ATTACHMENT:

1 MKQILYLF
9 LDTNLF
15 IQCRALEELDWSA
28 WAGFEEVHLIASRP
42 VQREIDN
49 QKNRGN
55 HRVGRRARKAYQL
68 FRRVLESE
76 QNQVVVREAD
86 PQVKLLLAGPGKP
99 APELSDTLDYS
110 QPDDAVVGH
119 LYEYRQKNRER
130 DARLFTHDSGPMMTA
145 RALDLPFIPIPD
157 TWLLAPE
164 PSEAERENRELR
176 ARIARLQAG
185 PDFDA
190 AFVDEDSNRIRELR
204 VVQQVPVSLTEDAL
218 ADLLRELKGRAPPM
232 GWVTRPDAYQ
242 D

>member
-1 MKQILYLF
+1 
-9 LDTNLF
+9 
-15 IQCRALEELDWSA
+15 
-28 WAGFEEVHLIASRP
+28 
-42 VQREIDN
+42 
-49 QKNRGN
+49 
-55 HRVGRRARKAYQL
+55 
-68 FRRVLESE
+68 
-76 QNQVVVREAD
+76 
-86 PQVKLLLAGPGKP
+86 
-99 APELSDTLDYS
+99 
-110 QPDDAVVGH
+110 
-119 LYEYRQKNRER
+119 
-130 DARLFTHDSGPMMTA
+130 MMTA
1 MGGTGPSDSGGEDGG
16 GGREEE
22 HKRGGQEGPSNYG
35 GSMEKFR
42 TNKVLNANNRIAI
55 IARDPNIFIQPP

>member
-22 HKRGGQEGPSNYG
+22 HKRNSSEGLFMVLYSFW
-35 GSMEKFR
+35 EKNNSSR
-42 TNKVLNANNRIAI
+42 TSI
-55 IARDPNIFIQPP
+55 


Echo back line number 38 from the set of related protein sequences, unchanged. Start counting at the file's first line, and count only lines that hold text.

-55 HRVGRRARKAYQL